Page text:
City Paper is not for tourists
In 2004, Victor Reinoso was elected D.C. Board of Education representative for Wards 3 and 4, becoming the top elected Latino official in the city.
Reinoso is a thoughtful, soft-spoken guy who stays out of the spotlight. But a controversy at MacFarland Middle School in Ward 4 has drawn the upstart into modern D.C. racial politics. MacFarland students are three-quarters African-American and one-quarter Latino, and the lines between the two have become stark over the past school year.
The troubles began last fall at an assembly called by Principal Antonia Peters to discuss proper conduct at the school. What happened at the meeting is in dispute, but journal entries written after the assembly and obtained by LL reveal what some Latino students heard that day. Here’s what they wrote on Sept. 20, 2004.
•“On Friday I heard the principal saying that the Spanish speakers can’t speak Spanish in school because the African-American kids can’t understand it.”
•“A girl…was saying bad words in Spanish to a group of black students. Then Dr. Peters said hey stop talking toki doki in Spanish to my black students.”
•“In the auditorium Dr. Peters said that the Spanish kids could not speak Spanish.”
•“On Friday Dr. Peters was saying a lot of bad stuff to the Latino and then she started to curse the Latino and the black people felt more powerful because the principal was agreeing with them.”
Eighth-grader Olga Arias says that after the assembly, several African-American students told the Latino kids in the hall to stop speaking Spanish. “They said, ‘Didn’t you hear Dr. Peters?’” Arias says. “To me it was clear. We can’t speak Spanish in the school. It came right out of her mouth.”
Ever since the assembly, many of Reinoso’s Latino constituents have accused Peters of catering to one side of the school’s demographic split.
For Latino parents, the solution is simple: They want to talk to D.C. Public Schools (DCPS) Superintendent Clifford B. Janey, and they want a new principal. Through a translator, Maria Arias, Olga’s mother, says Peters “is not qualified to be principal in the school” and that meetings with the principal have amounted to a series of condescending lectures. She recounts that Peters recently told Latino parents that “if the children are misbehaving, it is a result of how they are being raised by their parents.”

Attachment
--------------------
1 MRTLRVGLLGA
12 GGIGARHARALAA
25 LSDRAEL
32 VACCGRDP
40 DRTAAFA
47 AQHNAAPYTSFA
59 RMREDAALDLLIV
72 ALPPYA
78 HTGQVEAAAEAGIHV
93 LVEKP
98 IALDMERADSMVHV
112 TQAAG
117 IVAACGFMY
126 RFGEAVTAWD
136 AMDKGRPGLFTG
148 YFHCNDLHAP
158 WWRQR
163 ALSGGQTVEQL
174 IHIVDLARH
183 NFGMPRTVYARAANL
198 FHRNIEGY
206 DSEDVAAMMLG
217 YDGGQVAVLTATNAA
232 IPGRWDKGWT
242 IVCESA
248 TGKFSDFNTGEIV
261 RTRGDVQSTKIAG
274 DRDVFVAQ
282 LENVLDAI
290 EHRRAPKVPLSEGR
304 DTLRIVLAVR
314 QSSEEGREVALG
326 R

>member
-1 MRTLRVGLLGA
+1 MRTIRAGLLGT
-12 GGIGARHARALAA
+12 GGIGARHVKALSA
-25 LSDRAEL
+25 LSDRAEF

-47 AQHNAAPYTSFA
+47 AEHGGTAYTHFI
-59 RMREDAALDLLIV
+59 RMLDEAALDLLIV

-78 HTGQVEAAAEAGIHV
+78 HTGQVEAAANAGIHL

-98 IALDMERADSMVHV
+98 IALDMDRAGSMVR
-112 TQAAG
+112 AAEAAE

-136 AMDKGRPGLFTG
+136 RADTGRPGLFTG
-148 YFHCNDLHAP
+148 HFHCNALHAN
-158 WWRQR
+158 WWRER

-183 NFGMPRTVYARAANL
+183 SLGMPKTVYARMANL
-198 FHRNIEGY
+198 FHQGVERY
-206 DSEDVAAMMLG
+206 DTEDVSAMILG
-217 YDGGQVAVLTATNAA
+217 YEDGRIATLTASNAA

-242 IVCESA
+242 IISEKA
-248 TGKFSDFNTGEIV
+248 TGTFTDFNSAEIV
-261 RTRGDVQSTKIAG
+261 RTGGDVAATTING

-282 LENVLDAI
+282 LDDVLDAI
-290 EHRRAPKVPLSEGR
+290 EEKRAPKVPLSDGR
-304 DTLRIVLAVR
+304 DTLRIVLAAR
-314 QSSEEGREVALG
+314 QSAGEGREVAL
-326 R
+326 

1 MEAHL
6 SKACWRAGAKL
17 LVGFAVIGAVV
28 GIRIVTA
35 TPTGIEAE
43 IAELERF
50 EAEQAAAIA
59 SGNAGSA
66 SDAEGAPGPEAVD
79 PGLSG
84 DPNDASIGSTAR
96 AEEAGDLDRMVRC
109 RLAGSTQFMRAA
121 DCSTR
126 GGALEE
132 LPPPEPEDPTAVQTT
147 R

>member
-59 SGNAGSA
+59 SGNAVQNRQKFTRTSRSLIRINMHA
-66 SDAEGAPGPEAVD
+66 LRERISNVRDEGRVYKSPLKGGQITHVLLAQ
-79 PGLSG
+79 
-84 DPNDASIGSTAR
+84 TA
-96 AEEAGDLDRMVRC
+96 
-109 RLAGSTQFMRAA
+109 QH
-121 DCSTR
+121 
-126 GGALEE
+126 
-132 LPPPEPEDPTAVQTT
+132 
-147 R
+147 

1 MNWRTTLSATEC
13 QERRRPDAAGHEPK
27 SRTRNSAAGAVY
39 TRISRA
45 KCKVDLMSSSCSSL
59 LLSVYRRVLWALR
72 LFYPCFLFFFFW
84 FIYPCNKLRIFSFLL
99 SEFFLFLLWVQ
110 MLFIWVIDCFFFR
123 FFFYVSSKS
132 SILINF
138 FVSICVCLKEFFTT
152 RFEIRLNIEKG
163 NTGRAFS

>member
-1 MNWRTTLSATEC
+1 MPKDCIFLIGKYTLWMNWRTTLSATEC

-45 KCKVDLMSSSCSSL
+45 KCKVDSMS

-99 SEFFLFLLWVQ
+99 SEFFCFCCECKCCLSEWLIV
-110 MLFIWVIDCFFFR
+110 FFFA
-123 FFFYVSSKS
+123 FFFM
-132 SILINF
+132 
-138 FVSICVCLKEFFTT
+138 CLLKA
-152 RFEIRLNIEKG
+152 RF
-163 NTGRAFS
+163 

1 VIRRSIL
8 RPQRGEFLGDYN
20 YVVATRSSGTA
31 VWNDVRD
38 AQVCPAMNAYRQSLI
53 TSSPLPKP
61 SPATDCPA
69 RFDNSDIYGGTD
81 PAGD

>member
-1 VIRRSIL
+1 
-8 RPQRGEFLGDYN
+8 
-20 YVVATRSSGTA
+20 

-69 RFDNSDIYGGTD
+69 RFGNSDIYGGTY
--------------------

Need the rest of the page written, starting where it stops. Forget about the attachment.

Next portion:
Peters, who is African-American, says the reports of her Spanish ban are lies—a personal attack fomented by a fired teacher. Some students back Peters up. MacFarland students interviewed on June 10 say the “no Spanish” comment never happened. Two Latina eighth-grade girls who refused to give their names said they didn’t hear it. One Latino boy who said his name was Anthony called it a lie. “We all get along just fine,” he says. African-American seventh-grader Maisha says, “It’s all drama.”
As further evidence of Peters’ credentials on the tolerance front, the school’s English-as-a-second-language (ESL) program has grown under her seven-year watch. Jill Antal, who taught at MacFarland from 1999 to 2003, says the school had only one ESL teacher when she arrived and five by the time she left. “It certainly didn’t seem like there was any crusade against Latinos,” Antal says.
Peters blames the dust-up on “outside agitators,” activists who are using unfounded claims to further their own political ambitions and stir up trouble at the school. She won’t name names but says, “I know who they are.” Peters says Latino and African-American students at MacFarland relate well to one another. “I’m shocked,” she says. “The students are not a problem here—the parents are.”
The manual for building trust between parents and school administrators probably would not have recommended that response. Particularly when meetings with disgruntled parents are conducted through a translator.
Reinoso has spoken with all concerned parties, including Peters, and received conflicting reports. He says the principal has been very cooperative and explained that she regularly meets with parents. “I think it is really hard to balance this,” he says. “At the end of the day, there is probably a grain of truth on both sides. As a board member, I am not in a position to sort this out by myself.”